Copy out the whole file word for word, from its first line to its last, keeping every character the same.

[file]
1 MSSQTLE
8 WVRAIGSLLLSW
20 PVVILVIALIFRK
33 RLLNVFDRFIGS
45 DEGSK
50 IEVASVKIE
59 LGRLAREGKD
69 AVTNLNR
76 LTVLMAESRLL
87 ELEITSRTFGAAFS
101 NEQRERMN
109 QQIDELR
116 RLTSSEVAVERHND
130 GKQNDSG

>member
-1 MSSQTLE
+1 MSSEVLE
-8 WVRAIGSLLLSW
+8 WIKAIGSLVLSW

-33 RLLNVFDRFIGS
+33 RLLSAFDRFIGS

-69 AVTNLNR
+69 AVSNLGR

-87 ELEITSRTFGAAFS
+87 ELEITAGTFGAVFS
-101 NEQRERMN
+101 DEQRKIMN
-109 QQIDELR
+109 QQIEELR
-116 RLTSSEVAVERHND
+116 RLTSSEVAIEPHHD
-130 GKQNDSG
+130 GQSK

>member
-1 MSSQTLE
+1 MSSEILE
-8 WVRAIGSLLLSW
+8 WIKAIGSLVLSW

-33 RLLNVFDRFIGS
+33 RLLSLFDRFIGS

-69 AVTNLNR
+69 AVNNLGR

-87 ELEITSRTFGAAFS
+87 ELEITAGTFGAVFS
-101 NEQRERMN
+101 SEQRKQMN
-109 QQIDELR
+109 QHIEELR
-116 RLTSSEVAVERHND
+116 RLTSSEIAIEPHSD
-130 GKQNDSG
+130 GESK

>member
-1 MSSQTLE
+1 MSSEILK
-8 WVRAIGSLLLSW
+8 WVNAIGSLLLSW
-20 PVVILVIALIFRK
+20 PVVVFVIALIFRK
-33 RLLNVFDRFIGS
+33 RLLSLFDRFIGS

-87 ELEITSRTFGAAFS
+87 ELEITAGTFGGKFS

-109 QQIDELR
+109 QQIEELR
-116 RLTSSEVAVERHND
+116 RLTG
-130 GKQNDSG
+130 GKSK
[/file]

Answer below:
1 MSSQTLE
8 WVRAIGSLLLSW
20 PVVILVIALIFRK
33 RLLNVFDRFIGS
45 DEGSK
50 IEVASVKIE
59 LGRLAREGKD
69 AVTNLNR
76 LTVLMAESRLL
87 ELEITSRTFGAAFS
101 NEQRERMN
109 QQIDELR
116 RLTSSEVAVERHND
130 GKQNDSG

>member
-1 MSSQTLE
+1 MSSEVLE
-8 WVRAIGSLLLSW
+8 WIKAIGSLVLSW

-33 RLLNVFDRFIGS
+33 RLLSAFDRFIGS

-69 AVTNLNR
+69 AVSNLGR

-87 ELEITSRTFGAAFS
+87 ELEITAGTFGAVFS
-101 NEQRERMN
+101 DEQRKIMN
-109 QQIDELR
+109 QQIEELR
-116 RLTSSEVAVERHND
+116 RLTSSEVAIEPHHD
-130 GKQNDSG
+130 GQSK

>member
-1 MSSQTLE
+1 MSSEILE
-8 WVRAIGSLLLSW
+8 WIKAIGSLVLSW

-33 RLLNVFDRFIGS
+33 RLLSLFDRFIGS

-69 AVTNLNR
+69 AVNNLGR

-87 ELEITSRTFGAAFS
+87 ELEITAGTFGAVFS
-101 NEQRERMN
+101 SEQRKQMN
-109 QQIDELR
+109 QHIEELR
-116 RLTSSEVAVERHND
+116 RLTSSEIAIEPHSD
-130 GKQNDSG
+130 GESK

>member
-1 MSSQTLE
+1 MSSEILK
-8 WVRAIGSLLLSW
+8 WVNAIGSLLLSW
-20 PVVILVIALIFRK
+20 PVVVFVIALIFRK
-33 RLLNVFDRFIGS
+33 RLLSLFDRFIGS

-87 ELEITSRTFGAAFS
+87 ELEITAGTFGGKFS

-109 QQIDELR
+109 QQIEELR
-116 RLTSSEVAVERHND
+116 RLTG
-130 GKQNDSG
+130 GKSK